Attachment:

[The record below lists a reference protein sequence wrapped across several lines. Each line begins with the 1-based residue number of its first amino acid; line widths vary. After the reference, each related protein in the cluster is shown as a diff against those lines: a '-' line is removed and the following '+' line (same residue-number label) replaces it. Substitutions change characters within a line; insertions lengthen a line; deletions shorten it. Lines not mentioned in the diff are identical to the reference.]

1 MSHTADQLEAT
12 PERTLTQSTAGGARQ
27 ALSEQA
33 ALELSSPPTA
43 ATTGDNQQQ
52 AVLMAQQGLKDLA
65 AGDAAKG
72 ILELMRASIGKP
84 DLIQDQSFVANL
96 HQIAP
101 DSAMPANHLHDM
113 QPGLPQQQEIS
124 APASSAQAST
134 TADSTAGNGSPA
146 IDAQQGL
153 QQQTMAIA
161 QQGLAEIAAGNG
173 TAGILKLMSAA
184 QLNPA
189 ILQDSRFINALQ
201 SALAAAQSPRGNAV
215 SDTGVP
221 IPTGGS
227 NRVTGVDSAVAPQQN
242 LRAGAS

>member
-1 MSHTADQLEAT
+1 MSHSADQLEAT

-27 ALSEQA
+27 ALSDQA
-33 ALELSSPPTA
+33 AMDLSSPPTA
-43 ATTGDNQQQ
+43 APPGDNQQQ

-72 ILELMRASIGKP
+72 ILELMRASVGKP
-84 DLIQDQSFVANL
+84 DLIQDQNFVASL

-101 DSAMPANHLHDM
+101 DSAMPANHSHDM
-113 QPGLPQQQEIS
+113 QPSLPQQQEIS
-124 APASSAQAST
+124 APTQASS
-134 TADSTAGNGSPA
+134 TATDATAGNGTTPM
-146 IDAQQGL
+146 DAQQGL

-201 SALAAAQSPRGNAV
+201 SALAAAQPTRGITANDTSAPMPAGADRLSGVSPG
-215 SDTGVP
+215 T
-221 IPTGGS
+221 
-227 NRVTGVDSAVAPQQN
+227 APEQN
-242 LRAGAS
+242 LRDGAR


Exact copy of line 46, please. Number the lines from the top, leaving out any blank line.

-134 TADSTAGNGSPA